Some things don’t change. I was ambivalent about this book when I first read it in the 1970s and I felt the same way this time. There is no doubt that it is well written. Angus Wilson is a really good writer and undeservedly neglected. And given that it is a broad and satirical side-swipe at a number of targets, it has not dated (despite being set in the early 1970s) and the plot is extremely plausible. But…
The story tells of the political infighting of two factions at London Zoo – one that wishes to move forward and offer the animals the limited liberty of a wildlife park and the other that wishes to restore the Zoo to its Victorian glory. The wider political parallels are obvious. This petty bickering is set against a background of deteriorating international politics and eventual nuclear war in Europe.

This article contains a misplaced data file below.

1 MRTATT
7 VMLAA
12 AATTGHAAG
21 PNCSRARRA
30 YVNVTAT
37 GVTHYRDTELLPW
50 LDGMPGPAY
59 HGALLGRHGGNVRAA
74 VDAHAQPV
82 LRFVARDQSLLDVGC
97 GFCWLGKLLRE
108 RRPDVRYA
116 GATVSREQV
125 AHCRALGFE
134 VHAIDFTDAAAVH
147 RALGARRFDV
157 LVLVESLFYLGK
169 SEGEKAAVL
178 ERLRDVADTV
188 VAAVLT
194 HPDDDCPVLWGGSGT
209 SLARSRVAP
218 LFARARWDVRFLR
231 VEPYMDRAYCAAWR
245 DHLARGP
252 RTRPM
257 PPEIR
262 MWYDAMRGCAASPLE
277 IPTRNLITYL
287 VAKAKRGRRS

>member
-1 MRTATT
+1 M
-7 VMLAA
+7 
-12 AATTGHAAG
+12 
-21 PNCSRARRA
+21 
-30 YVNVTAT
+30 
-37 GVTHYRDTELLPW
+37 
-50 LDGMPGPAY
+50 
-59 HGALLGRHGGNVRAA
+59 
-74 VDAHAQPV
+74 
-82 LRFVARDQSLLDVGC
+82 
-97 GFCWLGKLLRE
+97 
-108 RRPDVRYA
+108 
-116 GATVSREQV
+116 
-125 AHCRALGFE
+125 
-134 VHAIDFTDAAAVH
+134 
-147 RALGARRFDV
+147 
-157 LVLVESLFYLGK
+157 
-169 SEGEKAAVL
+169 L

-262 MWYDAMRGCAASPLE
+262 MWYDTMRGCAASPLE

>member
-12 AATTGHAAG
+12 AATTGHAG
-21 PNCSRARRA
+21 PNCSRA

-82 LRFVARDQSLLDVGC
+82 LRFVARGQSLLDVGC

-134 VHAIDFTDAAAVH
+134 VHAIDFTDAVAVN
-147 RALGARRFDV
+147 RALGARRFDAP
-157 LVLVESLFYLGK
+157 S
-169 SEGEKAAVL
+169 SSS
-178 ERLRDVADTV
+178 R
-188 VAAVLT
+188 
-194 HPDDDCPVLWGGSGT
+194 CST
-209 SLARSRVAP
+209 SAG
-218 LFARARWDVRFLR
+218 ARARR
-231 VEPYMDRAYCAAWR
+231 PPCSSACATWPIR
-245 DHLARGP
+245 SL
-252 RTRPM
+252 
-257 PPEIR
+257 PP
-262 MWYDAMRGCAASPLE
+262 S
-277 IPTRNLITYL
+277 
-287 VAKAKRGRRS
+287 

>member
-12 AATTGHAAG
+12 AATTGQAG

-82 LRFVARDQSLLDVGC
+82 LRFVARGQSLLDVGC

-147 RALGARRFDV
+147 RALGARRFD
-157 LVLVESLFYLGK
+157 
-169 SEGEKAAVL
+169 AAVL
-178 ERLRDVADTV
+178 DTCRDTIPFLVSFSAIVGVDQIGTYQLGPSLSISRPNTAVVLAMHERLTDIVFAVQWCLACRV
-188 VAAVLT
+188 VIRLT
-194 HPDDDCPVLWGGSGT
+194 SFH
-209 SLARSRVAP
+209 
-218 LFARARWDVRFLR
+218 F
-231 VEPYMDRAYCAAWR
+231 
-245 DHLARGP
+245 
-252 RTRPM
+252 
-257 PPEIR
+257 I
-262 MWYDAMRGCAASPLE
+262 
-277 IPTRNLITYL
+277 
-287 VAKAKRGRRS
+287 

This is just the sort of story I would normally relish. Petty bickering in the face of annihilation. Beautifully observed characters. A keen and satiric study of social class. But it leaves me unmoved. And it leaves me unmoved because the author has not provided us with a sympathetic character. As a first person narrative, he had the ideal opportunity, but failed to do so. The main character is a cold fish and as unloveable as all those that he constantly mimics and criticises. Indeed, the only character for whom I had any sympathy is killed off about half way through.
This is, of course, a personal reaction to the book. Others may find that Carter, the narrator, is likeable. Had it been a third person narrative, I would have had no problem. But living inside the head of an objectionable snob sullied what might otherwise have been one of my favourite books.